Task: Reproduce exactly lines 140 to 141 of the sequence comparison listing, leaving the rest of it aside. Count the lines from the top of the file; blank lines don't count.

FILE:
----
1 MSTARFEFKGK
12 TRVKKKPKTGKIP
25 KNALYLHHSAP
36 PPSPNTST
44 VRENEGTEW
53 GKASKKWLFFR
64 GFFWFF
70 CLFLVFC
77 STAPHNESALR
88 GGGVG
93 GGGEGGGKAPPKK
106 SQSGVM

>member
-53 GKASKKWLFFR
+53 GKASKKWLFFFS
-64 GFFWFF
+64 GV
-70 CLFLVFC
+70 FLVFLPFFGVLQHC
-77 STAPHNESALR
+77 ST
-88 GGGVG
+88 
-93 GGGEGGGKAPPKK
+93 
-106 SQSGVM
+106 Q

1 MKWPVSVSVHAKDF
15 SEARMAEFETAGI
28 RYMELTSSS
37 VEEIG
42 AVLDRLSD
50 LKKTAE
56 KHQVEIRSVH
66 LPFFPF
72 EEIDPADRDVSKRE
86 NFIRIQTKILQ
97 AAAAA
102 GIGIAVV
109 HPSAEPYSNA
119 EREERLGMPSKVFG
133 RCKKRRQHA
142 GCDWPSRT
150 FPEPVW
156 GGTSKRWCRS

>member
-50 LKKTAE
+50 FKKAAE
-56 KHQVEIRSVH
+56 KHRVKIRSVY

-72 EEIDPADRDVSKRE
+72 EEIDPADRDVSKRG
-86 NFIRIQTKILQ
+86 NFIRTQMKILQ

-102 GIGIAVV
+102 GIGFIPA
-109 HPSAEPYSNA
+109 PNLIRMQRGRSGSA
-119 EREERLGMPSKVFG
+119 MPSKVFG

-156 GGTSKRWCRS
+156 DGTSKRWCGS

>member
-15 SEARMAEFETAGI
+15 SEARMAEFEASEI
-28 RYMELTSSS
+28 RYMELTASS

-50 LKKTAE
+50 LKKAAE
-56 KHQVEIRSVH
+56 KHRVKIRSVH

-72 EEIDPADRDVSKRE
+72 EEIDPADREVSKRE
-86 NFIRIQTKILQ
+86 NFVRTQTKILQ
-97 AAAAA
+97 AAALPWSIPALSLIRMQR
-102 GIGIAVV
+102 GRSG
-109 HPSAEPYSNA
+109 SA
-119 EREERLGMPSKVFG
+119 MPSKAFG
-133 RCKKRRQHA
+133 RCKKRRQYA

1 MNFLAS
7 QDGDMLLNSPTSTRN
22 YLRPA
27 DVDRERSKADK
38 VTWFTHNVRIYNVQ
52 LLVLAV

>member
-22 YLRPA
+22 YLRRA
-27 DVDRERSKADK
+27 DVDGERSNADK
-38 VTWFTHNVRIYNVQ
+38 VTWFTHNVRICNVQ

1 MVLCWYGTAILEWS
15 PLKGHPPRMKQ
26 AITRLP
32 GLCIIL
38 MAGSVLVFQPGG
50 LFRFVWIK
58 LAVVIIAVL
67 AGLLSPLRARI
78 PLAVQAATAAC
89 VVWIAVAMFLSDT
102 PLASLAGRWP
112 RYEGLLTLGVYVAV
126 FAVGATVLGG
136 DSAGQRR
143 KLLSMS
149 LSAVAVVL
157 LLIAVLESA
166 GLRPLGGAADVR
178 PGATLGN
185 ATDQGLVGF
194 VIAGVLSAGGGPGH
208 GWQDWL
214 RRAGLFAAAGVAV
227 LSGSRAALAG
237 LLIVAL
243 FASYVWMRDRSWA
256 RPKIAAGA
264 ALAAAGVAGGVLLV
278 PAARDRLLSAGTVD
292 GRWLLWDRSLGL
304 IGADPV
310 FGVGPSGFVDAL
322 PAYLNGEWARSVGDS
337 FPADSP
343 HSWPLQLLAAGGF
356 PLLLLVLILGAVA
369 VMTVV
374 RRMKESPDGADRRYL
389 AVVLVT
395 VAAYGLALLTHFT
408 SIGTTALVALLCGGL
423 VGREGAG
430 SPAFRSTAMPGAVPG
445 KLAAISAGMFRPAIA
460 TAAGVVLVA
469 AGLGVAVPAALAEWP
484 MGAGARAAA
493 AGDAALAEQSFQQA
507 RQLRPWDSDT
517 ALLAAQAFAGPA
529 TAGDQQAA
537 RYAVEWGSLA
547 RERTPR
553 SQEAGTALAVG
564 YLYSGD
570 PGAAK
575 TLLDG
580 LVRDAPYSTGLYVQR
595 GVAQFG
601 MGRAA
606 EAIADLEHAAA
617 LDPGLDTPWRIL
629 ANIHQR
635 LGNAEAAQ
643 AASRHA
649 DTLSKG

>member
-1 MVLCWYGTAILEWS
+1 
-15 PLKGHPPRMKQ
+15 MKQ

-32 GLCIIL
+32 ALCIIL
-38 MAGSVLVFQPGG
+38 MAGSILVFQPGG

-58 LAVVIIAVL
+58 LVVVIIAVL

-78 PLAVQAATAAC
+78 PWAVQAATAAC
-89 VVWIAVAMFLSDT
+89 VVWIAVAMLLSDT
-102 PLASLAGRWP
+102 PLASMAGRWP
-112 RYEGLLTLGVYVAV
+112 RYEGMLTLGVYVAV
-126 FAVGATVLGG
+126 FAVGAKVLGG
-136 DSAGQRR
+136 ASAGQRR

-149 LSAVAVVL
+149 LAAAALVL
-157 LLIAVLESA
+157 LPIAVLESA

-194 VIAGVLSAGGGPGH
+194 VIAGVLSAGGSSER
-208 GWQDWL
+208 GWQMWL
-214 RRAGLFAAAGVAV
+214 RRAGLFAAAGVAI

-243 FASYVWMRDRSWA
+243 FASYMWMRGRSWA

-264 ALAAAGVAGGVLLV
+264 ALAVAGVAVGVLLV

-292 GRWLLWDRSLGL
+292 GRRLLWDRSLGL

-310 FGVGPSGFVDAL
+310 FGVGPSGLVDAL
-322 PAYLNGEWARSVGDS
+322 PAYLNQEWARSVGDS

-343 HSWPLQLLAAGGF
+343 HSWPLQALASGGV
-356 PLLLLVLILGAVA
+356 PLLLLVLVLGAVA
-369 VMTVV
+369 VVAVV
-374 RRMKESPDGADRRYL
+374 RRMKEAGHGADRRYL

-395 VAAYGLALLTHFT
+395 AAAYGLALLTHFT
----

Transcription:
423 VGREGAG
430 SPAFRSTAMPGAVPG